big blue ox Babe, which was seven ax handles between the eyes -- or else 42 ax
handles and a plug of tobacco -- depending on which school of thought you
accept. Recent research scientists have explained that the two measurements are
really identical -- one of Paul's ax handles being just a trifle longer than
six present-day ones. Remember, too, that while
The Burlington Liars' club gave an honored place to the Great American Yen for Overstatement. There was a demand that artistic liars everywhere be allowed to compete. And who were the astonished holders of the offices of the Liars' club to deny the waiting world? However, I was not available, and it seemed wise to have at least three, so I was informed I was "president emeritus," and the perfect third party was found. It was Lawrence J. Stang, whose "variety store" had all the traditional characteristics, save one, of the village meetin' place -- a long, lank proprietor with spectacles on his nose, and a full-bellied wood or coal-burning stove. The missing item, of course, is the cracker barrel. So, Larry, Pink and Otey formed a partnership and moved from the harsh cleanliness of the police station to the comfortable, photogenic atmosphere of Larry's big stove.
another Great American characteristic was not creeping but galloping in:
Organization. The Burlington Liars' club was being organized. Lies accompanied
by a return envelope with postage prepaid were acknowledged by membership cards.
A real medal emblematic of the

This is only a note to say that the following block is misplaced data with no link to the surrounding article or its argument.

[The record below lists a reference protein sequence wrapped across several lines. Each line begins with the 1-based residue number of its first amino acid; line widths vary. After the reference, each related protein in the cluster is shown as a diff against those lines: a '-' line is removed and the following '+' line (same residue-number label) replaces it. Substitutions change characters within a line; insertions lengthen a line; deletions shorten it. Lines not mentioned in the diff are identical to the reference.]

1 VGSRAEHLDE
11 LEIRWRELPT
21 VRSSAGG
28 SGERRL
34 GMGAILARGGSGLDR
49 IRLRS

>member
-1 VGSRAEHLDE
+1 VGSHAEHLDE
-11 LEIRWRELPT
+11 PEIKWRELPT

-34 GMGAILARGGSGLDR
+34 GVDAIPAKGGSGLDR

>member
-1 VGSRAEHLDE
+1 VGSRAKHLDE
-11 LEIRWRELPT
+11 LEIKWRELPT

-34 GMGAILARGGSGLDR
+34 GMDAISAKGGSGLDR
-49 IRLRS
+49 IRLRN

The 1931 award, the third, left
In 1932 the title swung west, to
The flood of entries of which the cat was the cream -- to mix a metaphor -- was the push that led to a more formal partnership, and in the following year the partners decided to incorporate -- and thereby gained another member. He is Gilbert A. "Gib" Karcher, an attorney-at-law, who is as rotund as Larry is lank. His addition is a concession to my dictum that the judges should be lawyers or newspaper men, experts per se in the detection of lies. The incorporation took place in 1934 after the 1933 selection had been made in the studios of the National Broadcasting company and sent out over a nation-wide hook-up.
Since that time there have been few changes in
personnel in the inner circle of the club. H. W. Schenning, one of the original
group and probably more than any other the inspiration of my first effort --
for material purposes only, rather than artistic
-- fell a victim to his profession of policeman when he has killed in arresting
a suspected bank robber. Recent advices from
What manner of men and women participate in this
annual contest? Yes, women; for they enter in large numbers each year, though
few reach the finals and only one has held the ephemeral title of
"champion" for a year. Well, they are a cross section of
The only reward is the mental fillip of being the Best Liar, acclaimed as such, and a membership card -- though the costs of printing, postage, and the like, have brought about a small charge for the visible token.